Experts Cut Through the Confusion: Is Fluoride Harmful or Helpful?

Fluoride is a dental care mainstay, whether or not it’s delivered in your toothpaste or a treatment at your dentist’s office. However, over the past few years, it has become the focus of numerous conspiracy theories that raise questions about its use. Although some allege fluoride is harmful, others maintain it is a valuable tool for good dental health. 

But who is right?

Fluoride has been a longtime focus of numerous conspiracy theories over the past several years and has raised questions about its use. Numerous individuals allege fluoride is harmful, but others maintain it’s an effective tool for good dental health. Who is correct? 

What should you know about fluoride and the misinformation encircling it?

What’s fluoride?

Fluoride is an element naturally found in oceans, rivers, and lakes, along with some drinks and foods, according to the American Dental Association (ADA). “It is also added to public water supplies,” said Dr. Michael Kosdon, a dentist at Smiles of NYC. Fluoride is known as ‘nature’s cavity fighter,” stated the ADA. It is often added to dental products — like toothpaste — to protect teeth from cavities.

What does fluoride do?

According to Rebecca Henderson, an associate professor at The Ohio State University College of Dentistry, “Teeth, like bones in our body, are composed of minerals — primarily calcium and phosphate.” 

According to Henderson, bacteria feed on the refined carbohydrates they consume and produce an acid byproduct in the mouth when someone has cavities.

“This acid removes minerals from our teeth, breaking down layers of tooth structure and eventually leading to a hold or a cavity in the tooth surface,” said Henderson. “Fluoride helps to strengthen the tooth surfaces by returning and preserving the lost minerals in our tooth, preventing a cavity from forming.”

According to research, adding fluoride to water reduces the amount of tooth decay in younger children by 35%.

Is fluoride harmful?

According to experts, fluoride is beneficial. The Centers for Disease Control and Prevention (CDC) said it is considered “one of 10 great public health achievements of the 20th century” because of its ability to prevent tooth decay.

But too much fluoride can cause fluorosis, “which presents as white streaks or blotchy white patches on the enamel,” says Kosdon. “These chalky areas are known as decalcified enamel and [in severe cases] are much weaker and prone to cavities.”

In most cases, fluorosis isn’t harmful to your health and is cosmetic. Per Henderson, it is more common when children use several fluoride sources over a lengthy period. That can include using and then mistakenly swallowing toothpaste that is fluoridated and taking fluoride supplements. “Having knowledge of the fluoride level in your community water system and the other amounts of fluoride your child under age 8 is ingesting is the key to preventing dental fluorosis.”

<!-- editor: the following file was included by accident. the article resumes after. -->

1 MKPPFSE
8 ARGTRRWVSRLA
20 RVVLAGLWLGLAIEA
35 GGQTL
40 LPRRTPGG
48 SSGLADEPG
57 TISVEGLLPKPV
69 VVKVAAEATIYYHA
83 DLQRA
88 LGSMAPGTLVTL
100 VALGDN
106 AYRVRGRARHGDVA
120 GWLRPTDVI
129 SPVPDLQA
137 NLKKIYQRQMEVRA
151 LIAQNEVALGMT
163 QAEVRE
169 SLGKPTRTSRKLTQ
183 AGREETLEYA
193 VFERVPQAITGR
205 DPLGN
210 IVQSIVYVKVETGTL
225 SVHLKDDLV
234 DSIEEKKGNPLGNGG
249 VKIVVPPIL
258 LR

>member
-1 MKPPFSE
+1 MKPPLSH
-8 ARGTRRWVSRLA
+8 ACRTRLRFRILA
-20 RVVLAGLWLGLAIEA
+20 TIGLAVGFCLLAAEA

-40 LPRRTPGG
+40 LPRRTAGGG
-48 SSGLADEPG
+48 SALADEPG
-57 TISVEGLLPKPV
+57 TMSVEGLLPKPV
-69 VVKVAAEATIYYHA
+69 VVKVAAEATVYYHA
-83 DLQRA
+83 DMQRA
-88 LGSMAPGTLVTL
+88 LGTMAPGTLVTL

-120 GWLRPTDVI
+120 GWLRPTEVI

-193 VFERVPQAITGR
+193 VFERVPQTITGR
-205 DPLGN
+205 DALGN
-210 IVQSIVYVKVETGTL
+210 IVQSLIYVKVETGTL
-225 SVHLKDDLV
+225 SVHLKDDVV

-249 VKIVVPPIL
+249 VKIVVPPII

There are online claims that fluoride is poisonous. However, experts say that is a stretch. Excessive amounts of fluoride are harmful, but it remains rare. According to the ADA, you must drink five liters of water for every kilogram of body weight to have fluoride toxicity — a toxic amount of water.

It’s almost “impossible to drink enough water that contains fluoride to actually create any discoloration,” said the University of Pennsylvania School of Dental Medicine dean, Dr. Mark S. Wolff. 

According to the ADA: “Water fluoridation is safe, effective, and healthy. Seventy years of research, thousands of studies and the experience of more than 210 million Americans tell us that water fluoridation effectively prevents cavities and is safe for children and adults.”

Is there anyone who should avoid fluoride?

“I would definitely avoid fluoride in infants younger than six months,” says Kosdon. Using water that is fluorinated in baby formula can also increase the risk for mild fluorosis, said the ADA. Kosdon added that individuals with kidney disease could also need to avoid high fluoride levels.

How can you determine if you are getting the correct amount of fluoride?

According to Henderson, community drinking water systems regulate fluoride at the local and state levels. If you drink water that doesn’t come from a well, you will get at least a percentage of fluoride in your tap water.

According to the CDC, 75% of fluoride intake comes from drinking water that has added fluoride as well as from beverages and food, including fruit juices and sodas made with fluoridated water.

“For adults and children over the age of two, drinking fluoridated tap water, along with following instructions for daily use of toothpaste with fluoride, creates the best chance for the tooth to be strong enough to prevent tooth decay,” says Henderson. “For children under two, a doctor or dentist should be consulted on fluoridated toothpaste.” 

If you aren’t sure about your fluoride needs, consult your dentist for recommendations. But experts emphasize there isn’t a need to be frightened of fluoride. “Public water fluoridation is seen as one of the leading public health measures, saving millions of dollars in dental care and decay and pay in people of all ages,” said Wolff.